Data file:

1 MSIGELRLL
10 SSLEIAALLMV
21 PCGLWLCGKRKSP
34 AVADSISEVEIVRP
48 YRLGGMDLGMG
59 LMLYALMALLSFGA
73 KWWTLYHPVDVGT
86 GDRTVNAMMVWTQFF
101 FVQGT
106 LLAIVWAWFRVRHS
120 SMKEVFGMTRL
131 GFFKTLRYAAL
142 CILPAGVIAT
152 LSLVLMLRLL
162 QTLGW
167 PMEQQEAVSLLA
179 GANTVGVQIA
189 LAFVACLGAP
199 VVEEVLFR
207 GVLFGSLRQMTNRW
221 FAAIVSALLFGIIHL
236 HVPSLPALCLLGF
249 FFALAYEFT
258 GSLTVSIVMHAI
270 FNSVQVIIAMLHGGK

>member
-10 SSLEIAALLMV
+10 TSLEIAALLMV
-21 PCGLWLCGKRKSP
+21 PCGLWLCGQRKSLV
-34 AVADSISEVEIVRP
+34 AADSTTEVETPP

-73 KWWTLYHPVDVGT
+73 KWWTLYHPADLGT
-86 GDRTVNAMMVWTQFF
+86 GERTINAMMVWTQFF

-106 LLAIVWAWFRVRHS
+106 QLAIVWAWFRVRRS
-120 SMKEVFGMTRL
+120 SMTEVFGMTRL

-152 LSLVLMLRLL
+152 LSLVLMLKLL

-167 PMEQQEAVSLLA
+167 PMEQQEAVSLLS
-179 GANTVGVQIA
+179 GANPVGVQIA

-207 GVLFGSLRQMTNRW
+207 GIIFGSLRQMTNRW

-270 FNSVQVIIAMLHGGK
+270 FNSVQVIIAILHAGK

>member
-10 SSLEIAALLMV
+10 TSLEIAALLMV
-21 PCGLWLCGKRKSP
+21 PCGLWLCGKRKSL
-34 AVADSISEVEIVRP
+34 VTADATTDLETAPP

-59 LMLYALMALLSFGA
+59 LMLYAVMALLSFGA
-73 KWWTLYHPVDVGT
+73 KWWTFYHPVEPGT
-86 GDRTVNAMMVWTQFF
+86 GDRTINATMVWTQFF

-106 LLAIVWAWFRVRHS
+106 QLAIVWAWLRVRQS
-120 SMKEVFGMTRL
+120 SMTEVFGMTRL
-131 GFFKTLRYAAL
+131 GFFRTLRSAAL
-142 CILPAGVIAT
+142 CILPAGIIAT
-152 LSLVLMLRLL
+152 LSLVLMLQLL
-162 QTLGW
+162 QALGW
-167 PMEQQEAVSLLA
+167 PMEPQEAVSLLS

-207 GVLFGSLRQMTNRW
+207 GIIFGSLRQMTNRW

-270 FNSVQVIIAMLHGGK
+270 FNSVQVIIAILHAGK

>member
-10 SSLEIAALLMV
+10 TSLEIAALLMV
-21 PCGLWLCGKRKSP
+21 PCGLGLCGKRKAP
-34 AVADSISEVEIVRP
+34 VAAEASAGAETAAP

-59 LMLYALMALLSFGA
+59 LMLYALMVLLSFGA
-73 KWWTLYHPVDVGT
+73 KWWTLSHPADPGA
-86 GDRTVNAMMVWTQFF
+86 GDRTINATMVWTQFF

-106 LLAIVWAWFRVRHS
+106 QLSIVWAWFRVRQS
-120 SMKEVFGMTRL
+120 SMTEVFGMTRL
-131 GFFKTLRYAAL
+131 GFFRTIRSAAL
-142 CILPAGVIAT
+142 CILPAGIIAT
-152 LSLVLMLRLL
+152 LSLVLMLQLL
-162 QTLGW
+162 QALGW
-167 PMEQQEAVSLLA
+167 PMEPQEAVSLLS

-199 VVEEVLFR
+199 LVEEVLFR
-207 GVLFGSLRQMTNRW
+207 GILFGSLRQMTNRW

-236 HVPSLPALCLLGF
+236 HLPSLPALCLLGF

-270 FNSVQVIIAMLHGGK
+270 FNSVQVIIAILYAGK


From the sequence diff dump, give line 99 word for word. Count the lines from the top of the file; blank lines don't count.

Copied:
-131 GFFKTLRYAAL